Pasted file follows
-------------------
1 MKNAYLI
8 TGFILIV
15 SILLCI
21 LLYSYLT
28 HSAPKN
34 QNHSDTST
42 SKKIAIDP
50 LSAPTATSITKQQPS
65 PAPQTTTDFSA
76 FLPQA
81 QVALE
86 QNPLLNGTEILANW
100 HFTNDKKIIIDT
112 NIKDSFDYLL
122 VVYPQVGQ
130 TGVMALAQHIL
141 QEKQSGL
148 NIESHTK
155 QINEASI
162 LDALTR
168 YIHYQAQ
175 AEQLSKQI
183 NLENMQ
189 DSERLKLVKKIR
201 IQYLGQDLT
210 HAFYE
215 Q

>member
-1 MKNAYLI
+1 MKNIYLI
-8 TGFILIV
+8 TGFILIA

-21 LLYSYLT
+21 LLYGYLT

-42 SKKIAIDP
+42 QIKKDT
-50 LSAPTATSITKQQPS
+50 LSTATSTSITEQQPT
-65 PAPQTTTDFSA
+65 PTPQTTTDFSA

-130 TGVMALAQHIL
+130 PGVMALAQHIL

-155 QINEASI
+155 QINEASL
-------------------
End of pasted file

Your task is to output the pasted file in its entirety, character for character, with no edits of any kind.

1 MKNAYLI
8 TGFILIV
15 SILLCI
21 LLYSYLT
28 HSAPKN
34 QNHSDTST
42 SKKIAIDP
50 LSAPTATSITKQQPS
65 PAPQTTTDFSA
76 FLPQA
81 QVALE
86 QNPLLNGTEILANW
100 HFTNDKKIIIDT
112 NIKDSFDYLL
122 VVYPQVGQ
130 TGVMALAQHIL
141 QEKQSGL
148 NIESHTK
155 QINEASI
162 LDALTR
168 YIHYQAQ
175 AEQLSKQI
183 NLENMQ
189 DSERLKLVKKIR
201 IQYLGQDLT
210 HAFYE
215 Q

>member
-1 MKNAYLI
+1 MKNIYLI
-8 TGFILIV
+8 TGFILIA

-21 LLYSYLT
+21 LLYGYLT

-42 SKKIAIDP
+42 QIKKDT
-50 LSAPTATSITKQQPS
+50 LSTATSTSITEQQPT
-65 PAPQTTTDFSA
+65 PTPQTTTDFSA

-130 TGVMALAQHIL
+130 PGVMALAQHIL

-155 QINEASI
+155 QINEASL